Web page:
Sunday, February 20, 2011

Karachi Noir

This appeared in today's DNA.

INVITATION Shehryar Fazli

Some say there are only a limited number of basic plots and subjects, and writers of fiction have to constantly re-invent these to suit their needs. One such template is that of a stranger coming to town, and one such theme is that of loss of innocence. In his debut novel, Pakistani author Shehryar Fazli employs just these models.

Invitation is based in the Karachi of 1970, a setting that also animated Kamila Shamsie’s Kartography. It’s a place and time where almost all conversations revolve around Bhutto, Yahya, Mujib, the role of the army, and the elections in what was then known as East Pakistan. As such, Fazli joins company with the current crop of writers from Pakistan – with the notable exception of Daniyal Mueennuddin – whose work stresses upon linking the personal with the political.

Into this milieu arrives Shahbaz, Invitation’s narrator, returning after 19 years in Paris. We soon learn that Shahbaz’s father fled Pakistan because of his involvement in the infamous Rawalpindi Conspiracy of 1951, and has now sent his son back to resolve a dispute with his aunt over shared family property, a 36-acre mango orchard.

Shahbaz, unschooled in the ways of his native city, has to negotiate class differences and an inadequate knowledge of Urdu to achieve his aim. As the days pass, he listens to the stories of the people he meets while trying to construct one of his own. One of the novel’s clear strengths is its evocation of the personalities he gets close to, from Ghulam Hussain, his Bengali chauffeur, to Mona Phuppi, his aunt, to Brigadier Alamgir, an old contact of his father’s who now runs the Agra Hotel, to Malika, a cabaret dancer from Cairo who performs nightly at the Agra. The character of Shahbaz himself is a curious mix: on the one hand, a self-questioning innocent who’s far from worldly-wise, and on the other, one who seeks out drugs and whores with equal avidity.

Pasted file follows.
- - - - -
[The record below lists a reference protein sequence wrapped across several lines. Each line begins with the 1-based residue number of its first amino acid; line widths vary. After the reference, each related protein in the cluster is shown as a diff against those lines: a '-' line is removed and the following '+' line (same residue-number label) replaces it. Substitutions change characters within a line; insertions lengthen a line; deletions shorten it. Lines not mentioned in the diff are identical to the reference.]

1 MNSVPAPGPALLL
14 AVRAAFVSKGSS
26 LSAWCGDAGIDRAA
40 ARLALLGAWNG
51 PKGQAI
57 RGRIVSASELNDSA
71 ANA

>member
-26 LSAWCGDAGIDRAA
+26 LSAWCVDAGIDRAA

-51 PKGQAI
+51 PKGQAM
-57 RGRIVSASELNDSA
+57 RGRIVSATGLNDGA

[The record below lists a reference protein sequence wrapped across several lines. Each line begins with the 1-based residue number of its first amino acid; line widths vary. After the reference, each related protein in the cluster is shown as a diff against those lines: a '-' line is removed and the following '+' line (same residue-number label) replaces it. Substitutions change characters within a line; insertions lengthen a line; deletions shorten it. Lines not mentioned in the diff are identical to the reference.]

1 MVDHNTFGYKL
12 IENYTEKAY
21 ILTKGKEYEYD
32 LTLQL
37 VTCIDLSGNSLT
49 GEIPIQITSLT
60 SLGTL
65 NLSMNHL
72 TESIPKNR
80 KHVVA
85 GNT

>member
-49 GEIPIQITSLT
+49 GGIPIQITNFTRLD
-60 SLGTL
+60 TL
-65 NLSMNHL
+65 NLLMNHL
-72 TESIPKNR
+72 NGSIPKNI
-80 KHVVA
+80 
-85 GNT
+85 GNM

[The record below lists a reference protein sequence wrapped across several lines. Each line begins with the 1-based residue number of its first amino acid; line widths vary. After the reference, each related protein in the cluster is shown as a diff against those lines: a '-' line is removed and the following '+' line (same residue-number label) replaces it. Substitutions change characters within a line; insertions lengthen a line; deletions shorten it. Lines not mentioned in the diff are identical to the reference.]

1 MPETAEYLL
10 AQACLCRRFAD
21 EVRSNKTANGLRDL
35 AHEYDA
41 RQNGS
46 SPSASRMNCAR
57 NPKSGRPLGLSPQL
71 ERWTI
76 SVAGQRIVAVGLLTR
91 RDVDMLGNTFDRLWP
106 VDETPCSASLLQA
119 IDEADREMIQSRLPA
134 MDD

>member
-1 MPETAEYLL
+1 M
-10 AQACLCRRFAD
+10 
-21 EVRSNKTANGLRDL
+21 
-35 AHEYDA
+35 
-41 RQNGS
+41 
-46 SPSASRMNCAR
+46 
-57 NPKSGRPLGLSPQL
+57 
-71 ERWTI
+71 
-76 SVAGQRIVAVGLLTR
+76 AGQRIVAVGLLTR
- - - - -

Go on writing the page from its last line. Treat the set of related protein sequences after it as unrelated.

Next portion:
The Agra Hotel, one of the novel’s main settings, can be seen as a microcosm of the nation’s corridors of power –  a place frequented by diplomats, police officers, fundamentalists and politicians – just as the dispute over the mango orchard mirrors the quarrel over the future of an incipient Bangladesh.

When he isn’t visiting the orchard and wondering how to win over his aunt as well as evict the squatters there, Shahbaz dallies with prostitutes and lies about in a drug-induced haze. After becoming the brigadier’s guest at the Agra, he enters into a liaison with Malika, and then compromises himself by paying petty bribes to a local police officer and, more importantly, by meeting members of the Jamaat-i-Islami who also engage in mysterious closed-door discussions with the brigadier.

The loss of innocence and betrayal that transpires applies equally to Shahbaz as well as Pakistan. Late in the novel, the brigadier remonstrates: "You don't realise, you don't see the bigger picture. You think shifts in power are brought about by ballots and polls and primaries and what-have-you. Here, they're not. It's still the twelfth century. Birth, death, marriages, wars, they're the things that move politics”.

As ought to be clear by now, Invitation isn’t short of colour and incident. Fazli’s prose is stylishly confident, detailing actions and interactions with verve, be it an opium-soaked qawwali performance or the animated conversations at the shack of Ghulam Hussain. As the novel progresses, the connections between the personal and the political do become belaboured, but the overall narrative energy makes Invitation, for the most part, an assured and readable debut. 

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